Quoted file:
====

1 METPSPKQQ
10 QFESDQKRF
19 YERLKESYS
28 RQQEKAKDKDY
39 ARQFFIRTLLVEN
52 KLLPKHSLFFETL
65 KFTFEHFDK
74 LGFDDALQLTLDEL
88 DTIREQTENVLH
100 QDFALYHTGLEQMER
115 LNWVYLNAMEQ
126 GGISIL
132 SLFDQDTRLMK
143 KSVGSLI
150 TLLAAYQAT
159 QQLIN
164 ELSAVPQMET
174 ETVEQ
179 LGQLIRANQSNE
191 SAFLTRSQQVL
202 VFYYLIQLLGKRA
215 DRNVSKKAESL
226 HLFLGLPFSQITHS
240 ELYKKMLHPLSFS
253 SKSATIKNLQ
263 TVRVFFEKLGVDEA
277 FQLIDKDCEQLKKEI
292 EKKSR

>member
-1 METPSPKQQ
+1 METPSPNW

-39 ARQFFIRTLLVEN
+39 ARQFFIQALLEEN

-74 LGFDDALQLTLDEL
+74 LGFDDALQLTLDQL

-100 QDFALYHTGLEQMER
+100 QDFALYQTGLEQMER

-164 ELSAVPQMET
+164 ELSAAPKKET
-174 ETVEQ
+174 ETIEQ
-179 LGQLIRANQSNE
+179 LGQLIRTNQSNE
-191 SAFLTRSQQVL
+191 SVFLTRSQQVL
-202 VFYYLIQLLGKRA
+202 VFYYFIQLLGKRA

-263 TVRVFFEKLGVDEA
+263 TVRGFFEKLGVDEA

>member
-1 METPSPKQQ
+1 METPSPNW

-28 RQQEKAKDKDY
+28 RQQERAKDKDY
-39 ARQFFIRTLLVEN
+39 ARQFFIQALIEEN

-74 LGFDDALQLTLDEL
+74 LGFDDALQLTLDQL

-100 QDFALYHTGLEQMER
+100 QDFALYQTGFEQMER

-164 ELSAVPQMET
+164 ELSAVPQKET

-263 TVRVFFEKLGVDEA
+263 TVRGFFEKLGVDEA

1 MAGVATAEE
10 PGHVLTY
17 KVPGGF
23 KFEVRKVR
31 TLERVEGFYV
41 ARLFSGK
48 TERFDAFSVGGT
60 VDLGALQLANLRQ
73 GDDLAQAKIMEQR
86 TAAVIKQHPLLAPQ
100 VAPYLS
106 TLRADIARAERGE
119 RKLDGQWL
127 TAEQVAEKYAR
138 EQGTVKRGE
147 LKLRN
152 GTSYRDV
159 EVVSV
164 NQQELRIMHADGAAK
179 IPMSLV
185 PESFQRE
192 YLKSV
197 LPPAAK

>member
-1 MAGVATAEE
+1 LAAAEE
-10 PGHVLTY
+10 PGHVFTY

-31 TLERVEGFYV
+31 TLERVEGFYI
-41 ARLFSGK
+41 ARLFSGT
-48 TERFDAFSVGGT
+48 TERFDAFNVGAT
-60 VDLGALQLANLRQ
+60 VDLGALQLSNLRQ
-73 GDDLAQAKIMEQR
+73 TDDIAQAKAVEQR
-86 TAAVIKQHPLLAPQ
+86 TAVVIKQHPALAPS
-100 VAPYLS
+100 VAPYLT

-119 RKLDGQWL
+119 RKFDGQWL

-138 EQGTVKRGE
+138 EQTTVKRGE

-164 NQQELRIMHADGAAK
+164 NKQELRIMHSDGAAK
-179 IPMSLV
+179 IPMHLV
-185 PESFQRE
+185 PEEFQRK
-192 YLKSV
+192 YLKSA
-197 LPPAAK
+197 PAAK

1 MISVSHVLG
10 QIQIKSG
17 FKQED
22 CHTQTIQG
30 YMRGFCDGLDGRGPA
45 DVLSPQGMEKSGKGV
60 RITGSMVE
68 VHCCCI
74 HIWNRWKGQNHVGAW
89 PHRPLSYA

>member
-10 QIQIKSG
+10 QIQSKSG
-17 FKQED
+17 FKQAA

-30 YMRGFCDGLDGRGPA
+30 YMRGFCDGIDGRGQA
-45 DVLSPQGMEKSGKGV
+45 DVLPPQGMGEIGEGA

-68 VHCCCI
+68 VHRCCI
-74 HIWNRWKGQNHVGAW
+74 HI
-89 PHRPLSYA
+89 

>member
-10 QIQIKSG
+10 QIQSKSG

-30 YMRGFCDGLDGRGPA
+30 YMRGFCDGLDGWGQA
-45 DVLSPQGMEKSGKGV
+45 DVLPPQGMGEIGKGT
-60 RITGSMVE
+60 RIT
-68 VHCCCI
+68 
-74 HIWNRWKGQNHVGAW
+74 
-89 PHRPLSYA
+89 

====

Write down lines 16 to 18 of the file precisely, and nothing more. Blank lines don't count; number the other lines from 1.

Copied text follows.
159 QQLIN
164 ELSAVPQMET
174 ETVEQ